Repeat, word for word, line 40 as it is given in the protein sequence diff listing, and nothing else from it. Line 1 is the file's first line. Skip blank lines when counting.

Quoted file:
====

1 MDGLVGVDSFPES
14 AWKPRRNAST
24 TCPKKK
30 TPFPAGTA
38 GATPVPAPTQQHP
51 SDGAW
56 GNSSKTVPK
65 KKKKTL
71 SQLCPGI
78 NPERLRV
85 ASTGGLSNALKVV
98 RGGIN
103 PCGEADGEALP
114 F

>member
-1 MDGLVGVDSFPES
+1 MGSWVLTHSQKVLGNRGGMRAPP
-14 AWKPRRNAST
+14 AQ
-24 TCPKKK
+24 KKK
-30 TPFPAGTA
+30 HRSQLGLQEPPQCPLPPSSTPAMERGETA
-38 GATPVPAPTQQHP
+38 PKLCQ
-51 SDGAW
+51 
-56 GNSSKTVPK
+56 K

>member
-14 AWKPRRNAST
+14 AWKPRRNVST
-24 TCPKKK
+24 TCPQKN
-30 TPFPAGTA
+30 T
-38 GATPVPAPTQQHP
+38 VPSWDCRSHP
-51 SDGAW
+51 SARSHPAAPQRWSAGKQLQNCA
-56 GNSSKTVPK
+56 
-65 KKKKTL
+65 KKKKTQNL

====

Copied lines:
+51 SARSHPAAPQRWSAGKQLQNCA